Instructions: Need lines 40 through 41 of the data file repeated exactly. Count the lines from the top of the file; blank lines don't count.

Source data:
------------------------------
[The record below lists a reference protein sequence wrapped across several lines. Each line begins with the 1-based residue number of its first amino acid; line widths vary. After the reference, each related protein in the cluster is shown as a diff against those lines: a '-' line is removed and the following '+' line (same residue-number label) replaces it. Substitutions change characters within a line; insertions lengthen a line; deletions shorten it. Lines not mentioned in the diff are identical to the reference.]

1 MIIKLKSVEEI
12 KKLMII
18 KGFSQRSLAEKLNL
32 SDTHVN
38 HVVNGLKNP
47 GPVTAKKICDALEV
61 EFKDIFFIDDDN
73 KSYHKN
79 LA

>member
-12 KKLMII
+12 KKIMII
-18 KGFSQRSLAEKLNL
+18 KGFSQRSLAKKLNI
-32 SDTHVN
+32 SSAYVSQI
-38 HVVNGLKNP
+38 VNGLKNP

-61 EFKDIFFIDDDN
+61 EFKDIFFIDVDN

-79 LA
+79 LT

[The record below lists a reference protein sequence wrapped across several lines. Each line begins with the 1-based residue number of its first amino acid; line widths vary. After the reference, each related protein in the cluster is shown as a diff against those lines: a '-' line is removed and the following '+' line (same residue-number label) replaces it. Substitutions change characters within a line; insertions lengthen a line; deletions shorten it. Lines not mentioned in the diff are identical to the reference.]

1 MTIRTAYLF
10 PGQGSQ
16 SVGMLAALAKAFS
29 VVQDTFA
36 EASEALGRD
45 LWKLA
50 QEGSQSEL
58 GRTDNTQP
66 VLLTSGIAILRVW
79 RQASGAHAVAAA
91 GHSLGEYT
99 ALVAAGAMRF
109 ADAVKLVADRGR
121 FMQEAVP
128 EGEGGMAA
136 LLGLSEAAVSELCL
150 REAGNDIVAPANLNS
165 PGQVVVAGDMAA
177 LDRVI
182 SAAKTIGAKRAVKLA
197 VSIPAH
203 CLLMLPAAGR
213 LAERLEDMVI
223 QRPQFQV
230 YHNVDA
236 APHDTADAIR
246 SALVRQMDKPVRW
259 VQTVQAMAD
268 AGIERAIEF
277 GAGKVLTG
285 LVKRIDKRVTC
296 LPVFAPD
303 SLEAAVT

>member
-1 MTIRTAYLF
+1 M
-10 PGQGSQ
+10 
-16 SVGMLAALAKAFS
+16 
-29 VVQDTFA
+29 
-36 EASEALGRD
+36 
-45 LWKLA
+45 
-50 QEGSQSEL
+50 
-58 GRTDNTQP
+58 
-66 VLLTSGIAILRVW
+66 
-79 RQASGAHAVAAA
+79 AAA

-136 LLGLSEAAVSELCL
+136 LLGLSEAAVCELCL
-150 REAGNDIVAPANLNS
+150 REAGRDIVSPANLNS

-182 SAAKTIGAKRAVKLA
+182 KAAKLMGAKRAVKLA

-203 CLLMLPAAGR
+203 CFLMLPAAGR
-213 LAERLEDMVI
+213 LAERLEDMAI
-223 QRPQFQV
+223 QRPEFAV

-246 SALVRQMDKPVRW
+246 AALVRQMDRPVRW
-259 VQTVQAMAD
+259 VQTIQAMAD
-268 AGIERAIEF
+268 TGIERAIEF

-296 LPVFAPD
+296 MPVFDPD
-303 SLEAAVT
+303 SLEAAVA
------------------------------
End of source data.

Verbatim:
136 LLGLSEAAVSELCL
150 REAGNDIVAPANLNS